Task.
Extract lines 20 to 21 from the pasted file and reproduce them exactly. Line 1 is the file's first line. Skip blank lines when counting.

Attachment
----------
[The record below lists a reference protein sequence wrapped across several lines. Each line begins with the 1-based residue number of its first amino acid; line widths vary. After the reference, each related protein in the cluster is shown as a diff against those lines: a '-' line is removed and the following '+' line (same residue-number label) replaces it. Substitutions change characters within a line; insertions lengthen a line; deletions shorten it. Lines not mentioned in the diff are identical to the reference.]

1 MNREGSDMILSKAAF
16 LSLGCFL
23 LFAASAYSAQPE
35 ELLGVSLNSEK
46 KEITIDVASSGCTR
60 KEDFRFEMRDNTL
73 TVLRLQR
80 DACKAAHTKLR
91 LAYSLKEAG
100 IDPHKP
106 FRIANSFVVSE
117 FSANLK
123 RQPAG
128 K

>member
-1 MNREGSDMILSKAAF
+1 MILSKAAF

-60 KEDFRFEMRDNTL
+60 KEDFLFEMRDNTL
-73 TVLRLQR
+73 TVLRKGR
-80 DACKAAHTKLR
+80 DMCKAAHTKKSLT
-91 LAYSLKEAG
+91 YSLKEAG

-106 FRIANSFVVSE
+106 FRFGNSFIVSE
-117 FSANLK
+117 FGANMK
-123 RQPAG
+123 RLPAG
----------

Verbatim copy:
+60 KEDFLFEMRDNTL
-73 TVLRLQR